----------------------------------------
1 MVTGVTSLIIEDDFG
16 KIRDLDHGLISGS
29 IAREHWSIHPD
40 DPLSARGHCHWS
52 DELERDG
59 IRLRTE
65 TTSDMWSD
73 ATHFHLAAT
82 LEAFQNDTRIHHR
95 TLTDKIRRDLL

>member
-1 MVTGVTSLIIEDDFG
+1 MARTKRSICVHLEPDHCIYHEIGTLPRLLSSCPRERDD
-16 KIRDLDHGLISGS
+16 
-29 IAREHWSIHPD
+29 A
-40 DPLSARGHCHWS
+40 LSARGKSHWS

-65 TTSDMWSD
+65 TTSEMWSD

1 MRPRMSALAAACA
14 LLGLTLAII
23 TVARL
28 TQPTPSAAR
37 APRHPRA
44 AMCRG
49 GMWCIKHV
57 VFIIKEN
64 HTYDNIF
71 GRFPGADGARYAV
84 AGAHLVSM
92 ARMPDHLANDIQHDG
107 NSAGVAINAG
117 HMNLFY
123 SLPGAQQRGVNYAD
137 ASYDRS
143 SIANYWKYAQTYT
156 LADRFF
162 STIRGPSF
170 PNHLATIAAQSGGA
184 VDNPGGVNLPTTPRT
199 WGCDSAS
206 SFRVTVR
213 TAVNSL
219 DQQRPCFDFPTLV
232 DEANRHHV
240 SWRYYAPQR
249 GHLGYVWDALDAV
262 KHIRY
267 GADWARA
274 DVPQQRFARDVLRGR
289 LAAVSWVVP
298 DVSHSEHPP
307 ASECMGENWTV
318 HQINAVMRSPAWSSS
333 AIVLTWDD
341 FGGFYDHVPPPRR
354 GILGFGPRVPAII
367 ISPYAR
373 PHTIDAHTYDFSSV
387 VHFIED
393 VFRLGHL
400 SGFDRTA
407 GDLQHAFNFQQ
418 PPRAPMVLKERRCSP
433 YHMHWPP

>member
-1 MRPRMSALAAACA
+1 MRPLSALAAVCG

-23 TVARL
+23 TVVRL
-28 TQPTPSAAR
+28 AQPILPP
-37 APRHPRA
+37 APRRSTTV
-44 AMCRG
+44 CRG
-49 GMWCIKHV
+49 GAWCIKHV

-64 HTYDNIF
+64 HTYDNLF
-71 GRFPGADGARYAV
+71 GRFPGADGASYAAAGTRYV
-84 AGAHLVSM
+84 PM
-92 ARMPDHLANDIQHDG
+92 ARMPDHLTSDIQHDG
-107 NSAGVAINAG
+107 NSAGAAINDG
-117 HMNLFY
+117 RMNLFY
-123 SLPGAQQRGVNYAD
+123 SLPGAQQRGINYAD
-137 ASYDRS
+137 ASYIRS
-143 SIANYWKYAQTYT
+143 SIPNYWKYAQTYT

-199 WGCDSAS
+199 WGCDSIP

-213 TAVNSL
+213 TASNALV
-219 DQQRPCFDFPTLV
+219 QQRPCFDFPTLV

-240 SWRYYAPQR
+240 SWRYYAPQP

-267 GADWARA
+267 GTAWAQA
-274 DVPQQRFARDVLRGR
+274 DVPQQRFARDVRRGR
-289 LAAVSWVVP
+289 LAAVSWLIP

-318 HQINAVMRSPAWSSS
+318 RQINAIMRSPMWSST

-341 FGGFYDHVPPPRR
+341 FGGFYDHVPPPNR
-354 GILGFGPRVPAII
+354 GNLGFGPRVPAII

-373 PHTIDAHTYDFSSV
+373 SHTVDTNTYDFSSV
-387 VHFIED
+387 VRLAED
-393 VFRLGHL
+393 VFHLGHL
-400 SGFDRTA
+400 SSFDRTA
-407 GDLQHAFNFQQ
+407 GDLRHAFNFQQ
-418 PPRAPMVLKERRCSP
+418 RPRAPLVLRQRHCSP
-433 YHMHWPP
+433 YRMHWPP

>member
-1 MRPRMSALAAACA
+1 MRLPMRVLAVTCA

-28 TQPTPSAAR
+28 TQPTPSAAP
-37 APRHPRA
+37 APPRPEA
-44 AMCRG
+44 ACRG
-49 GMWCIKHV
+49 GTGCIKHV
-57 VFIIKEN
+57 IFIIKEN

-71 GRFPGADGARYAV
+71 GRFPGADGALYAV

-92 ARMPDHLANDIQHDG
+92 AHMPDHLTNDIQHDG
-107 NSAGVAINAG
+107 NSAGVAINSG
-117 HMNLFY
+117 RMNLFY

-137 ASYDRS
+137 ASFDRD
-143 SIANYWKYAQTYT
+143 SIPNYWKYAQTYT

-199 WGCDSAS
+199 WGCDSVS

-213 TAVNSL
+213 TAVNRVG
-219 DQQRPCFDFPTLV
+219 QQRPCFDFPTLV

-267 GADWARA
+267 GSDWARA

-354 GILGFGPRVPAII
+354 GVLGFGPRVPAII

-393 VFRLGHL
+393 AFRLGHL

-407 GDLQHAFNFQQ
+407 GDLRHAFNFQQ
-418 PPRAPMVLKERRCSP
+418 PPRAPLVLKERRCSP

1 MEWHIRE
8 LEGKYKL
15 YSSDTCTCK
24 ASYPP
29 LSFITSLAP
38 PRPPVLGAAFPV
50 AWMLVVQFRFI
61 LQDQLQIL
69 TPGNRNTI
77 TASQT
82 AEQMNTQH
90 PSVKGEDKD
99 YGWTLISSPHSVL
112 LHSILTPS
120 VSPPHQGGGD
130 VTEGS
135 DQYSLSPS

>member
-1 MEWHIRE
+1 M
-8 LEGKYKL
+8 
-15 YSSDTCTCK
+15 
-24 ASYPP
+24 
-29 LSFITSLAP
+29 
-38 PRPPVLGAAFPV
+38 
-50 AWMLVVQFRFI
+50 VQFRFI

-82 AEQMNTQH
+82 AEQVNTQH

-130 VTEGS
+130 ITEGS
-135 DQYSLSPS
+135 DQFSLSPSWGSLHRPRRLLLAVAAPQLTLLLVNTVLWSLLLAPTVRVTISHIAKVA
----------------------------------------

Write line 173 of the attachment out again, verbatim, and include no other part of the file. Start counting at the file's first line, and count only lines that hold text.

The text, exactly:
+418 PPRAPLVLKERRCSP